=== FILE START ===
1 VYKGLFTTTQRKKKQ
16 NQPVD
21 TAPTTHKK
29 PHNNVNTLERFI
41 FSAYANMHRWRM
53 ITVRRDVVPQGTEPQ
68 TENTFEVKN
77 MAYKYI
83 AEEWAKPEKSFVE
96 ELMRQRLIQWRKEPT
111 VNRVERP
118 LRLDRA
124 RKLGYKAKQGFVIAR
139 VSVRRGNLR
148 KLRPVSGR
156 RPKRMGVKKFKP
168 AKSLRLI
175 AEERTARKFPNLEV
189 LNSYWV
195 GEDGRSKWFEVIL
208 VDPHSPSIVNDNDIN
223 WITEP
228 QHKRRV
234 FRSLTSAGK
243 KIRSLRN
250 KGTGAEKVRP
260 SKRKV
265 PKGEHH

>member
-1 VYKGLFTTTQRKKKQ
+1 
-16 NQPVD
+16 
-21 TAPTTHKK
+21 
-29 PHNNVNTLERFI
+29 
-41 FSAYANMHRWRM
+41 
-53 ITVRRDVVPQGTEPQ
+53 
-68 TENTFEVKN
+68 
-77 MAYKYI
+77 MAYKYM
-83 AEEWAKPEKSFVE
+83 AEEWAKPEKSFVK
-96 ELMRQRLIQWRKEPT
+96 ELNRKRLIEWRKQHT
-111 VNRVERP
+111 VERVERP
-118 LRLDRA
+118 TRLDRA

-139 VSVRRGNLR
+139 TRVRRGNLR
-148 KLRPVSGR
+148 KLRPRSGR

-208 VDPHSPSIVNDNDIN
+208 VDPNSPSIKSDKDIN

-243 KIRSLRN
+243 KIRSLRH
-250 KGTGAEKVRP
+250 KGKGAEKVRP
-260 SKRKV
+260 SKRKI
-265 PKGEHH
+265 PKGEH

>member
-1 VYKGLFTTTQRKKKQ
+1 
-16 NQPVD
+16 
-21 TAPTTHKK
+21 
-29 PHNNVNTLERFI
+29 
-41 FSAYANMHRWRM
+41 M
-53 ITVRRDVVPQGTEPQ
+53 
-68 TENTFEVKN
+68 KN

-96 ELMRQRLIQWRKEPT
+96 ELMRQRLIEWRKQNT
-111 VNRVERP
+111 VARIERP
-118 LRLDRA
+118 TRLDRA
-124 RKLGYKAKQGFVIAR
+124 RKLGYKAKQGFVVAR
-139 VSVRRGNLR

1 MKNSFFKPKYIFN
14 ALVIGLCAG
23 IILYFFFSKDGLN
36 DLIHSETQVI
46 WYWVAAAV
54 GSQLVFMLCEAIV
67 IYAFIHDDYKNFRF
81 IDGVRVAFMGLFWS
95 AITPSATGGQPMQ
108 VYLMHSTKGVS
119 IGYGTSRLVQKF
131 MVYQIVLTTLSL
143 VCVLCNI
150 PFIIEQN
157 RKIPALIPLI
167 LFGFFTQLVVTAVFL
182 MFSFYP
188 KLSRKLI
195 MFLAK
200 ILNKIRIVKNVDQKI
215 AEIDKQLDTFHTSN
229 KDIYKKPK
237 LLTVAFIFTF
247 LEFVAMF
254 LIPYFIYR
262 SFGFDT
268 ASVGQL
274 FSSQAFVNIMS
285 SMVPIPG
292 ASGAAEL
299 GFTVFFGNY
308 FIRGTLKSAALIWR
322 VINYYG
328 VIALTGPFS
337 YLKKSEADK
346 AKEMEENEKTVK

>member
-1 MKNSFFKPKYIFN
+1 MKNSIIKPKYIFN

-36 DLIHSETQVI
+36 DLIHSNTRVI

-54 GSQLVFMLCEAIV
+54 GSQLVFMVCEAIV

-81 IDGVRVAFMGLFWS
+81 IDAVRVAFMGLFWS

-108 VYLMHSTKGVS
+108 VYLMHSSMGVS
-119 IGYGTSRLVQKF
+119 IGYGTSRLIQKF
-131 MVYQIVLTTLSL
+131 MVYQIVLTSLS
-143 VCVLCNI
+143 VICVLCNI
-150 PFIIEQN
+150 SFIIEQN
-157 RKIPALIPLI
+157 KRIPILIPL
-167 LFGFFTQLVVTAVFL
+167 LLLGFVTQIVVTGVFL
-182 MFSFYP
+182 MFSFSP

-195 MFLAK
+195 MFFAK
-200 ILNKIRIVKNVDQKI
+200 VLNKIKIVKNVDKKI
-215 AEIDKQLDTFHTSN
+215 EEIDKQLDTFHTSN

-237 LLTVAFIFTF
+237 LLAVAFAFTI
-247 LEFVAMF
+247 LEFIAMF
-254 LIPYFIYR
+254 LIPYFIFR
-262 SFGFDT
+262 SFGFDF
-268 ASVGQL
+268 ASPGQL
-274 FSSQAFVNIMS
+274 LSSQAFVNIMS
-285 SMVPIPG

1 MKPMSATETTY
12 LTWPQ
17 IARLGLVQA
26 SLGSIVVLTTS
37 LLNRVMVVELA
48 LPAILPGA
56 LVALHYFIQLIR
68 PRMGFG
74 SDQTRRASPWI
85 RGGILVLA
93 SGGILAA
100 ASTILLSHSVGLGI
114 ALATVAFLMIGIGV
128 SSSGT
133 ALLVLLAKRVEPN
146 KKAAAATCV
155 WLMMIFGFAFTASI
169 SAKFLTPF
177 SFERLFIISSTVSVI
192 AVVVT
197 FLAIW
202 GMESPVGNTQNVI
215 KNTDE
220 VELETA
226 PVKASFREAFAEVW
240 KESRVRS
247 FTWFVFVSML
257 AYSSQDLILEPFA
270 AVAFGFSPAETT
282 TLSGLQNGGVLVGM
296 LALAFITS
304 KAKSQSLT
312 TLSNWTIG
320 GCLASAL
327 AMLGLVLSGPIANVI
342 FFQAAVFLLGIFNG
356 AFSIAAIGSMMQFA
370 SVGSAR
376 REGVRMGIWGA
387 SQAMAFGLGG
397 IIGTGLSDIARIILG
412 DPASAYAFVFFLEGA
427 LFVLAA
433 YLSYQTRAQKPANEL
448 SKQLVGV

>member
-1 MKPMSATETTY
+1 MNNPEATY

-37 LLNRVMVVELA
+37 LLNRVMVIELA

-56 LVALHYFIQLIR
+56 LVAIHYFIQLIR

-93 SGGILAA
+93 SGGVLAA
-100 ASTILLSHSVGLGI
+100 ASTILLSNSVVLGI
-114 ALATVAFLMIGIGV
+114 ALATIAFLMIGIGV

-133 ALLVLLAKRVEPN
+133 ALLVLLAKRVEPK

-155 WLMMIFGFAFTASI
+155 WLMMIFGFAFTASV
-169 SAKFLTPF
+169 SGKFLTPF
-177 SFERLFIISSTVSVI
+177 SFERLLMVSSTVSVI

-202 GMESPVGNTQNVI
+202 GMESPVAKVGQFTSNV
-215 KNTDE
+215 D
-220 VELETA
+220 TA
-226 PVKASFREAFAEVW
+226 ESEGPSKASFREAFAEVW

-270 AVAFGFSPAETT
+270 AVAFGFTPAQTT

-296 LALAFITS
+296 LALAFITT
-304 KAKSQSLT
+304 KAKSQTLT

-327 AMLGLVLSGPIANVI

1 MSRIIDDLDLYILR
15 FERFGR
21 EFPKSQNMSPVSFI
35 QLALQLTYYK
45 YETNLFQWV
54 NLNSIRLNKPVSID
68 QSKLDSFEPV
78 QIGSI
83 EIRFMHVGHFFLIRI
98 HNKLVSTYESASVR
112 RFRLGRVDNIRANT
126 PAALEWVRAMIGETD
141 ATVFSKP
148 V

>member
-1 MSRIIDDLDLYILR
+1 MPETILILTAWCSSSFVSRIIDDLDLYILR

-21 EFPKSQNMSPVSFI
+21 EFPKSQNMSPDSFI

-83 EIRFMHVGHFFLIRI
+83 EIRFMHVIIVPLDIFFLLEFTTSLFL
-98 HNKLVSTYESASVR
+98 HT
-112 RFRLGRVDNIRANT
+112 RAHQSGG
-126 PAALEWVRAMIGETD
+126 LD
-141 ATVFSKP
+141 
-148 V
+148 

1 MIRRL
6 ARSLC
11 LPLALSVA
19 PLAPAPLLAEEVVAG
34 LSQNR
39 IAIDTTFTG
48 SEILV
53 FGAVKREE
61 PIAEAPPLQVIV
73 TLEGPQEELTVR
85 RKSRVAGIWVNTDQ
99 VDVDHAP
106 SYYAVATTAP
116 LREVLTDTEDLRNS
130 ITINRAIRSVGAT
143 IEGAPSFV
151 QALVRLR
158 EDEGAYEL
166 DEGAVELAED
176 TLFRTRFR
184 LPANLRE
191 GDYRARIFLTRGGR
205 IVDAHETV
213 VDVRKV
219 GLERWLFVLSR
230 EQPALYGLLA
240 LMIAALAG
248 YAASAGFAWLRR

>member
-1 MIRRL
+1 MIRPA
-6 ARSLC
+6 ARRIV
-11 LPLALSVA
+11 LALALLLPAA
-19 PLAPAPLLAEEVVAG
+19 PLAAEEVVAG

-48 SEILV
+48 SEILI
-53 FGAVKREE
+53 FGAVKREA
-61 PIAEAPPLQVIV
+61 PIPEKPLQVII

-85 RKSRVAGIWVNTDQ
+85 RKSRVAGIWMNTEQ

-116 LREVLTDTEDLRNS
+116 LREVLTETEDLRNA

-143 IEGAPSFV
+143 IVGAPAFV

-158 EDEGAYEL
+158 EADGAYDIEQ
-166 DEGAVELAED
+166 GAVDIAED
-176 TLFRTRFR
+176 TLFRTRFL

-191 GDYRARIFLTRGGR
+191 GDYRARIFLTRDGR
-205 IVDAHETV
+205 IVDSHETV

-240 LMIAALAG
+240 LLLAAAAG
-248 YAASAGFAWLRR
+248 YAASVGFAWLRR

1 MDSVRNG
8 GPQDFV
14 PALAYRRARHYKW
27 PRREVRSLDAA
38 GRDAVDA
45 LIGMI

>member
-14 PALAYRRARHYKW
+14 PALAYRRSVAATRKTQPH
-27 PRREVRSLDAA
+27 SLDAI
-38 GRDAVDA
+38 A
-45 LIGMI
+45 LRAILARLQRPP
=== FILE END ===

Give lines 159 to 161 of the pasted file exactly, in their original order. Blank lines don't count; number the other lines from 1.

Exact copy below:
-237 LLTVAFIFTF
+237 LLAVAFAFTI
-247 LEFVAMF